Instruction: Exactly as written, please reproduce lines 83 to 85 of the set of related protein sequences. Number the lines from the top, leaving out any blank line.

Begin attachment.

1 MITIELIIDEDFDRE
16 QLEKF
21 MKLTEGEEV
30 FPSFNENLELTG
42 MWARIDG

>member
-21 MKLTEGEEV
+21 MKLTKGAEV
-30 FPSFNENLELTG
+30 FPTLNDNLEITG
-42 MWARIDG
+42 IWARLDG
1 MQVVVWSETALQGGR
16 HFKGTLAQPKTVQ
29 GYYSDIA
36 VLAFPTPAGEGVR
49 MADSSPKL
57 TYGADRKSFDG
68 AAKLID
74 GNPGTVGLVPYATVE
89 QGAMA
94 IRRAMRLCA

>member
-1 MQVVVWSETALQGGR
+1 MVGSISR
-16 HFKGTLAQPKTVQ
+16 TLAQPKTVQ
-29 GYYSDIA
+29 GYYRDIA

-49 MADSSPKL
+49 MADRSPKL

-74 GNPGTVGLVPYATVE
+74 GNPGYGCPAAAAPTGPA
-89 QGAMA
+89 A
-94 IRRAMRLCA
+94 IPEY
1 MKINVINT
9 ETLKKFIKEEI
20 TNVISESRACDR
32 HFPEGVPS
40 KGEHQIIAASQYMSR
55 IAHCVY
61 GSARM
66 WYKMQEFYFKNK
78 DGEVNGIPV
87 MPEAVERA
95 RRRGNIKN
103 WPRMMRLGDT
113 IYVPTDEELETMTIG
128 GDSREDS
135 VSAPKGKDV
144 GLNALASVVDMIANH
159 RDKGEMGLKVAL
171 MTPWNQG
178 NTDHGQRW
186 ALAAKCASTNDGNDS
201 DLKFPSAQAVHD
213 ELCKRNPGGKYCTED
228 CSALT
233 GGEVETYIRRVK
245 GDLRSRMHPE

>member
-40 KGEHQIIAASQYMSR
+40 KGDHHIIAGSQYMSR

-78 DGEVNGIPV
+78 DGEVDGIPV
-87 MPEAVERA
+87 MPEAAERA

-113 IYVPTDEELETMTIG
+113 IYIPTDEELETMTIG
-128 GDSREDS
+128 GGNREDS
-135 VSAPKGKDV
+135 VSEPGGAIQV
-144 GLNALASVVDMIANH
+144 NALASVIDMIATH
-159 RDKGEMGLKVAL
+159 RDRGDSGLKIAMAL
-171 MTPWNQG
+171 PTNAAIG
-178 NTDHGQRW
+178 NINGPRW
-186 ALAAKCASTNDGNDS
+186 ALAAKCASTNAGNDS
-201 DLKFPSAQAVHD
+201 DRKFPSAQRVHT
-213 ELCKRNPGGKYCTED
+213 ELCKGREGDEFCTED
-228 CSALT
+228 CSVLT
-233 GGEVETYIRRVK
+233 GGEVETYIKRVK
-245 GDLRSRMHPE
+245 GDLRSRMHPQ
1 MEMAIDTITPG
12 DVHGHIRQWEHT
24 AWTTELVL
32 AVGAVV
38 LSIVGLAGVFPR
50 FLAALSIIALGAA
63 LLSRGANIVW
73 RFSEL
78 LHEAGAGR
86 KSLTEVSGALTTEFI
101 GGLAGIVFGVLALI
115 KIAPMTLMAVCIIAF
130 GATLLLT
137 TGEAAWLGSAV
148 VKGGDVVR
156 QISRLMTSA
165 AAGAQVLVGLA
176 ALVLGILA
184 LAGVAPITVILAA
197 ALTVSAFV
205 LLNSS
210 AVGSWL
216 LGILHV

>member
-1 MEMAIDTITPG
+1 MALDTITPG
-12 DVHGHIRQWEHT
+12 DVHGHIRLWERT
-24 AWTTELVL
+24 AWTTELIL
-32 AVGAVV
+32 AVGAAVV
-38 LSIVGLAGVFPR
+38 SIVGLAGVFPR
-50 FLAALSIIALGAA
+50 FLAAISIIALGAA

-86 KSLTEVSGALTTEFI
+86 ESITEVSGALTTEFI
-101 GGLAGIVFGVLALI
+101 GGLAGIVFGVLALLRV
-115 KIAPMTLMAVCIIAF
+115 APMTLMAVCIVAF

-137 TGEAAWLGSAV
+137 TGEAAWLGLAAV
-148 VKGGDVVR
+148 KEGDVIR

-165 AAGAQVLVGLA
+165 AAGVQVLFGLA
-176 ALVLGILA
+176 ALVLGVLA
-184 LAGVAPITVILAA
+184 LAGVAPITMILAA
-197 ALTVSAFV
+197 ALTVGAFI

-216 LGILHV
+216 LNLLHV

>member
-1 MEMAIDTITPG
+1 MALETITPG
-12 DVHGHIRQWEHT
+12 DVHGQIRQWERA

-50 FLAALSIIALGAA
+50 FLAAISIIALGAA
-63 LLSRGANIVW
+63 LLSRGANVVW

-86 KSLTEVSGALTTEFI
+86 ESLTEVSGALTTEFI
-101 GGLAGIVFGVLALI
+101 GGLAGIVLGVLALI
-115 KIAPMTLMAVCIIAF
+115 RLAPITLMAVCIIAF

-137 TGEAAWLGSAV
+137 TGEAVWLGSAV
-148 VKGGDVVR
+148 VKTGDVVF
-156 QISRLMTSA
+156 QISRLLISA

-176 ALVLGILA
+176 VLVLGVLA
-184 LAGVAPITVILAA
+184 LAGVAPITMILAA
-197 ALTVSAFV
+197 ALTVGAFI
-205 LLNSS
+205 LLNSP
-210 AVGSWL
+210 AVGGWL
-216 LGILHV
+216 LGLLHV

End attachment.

+178 NINGPRW
-186 ALAAKCASTNDGNDS
+186 ALAAKCASTNAGNDS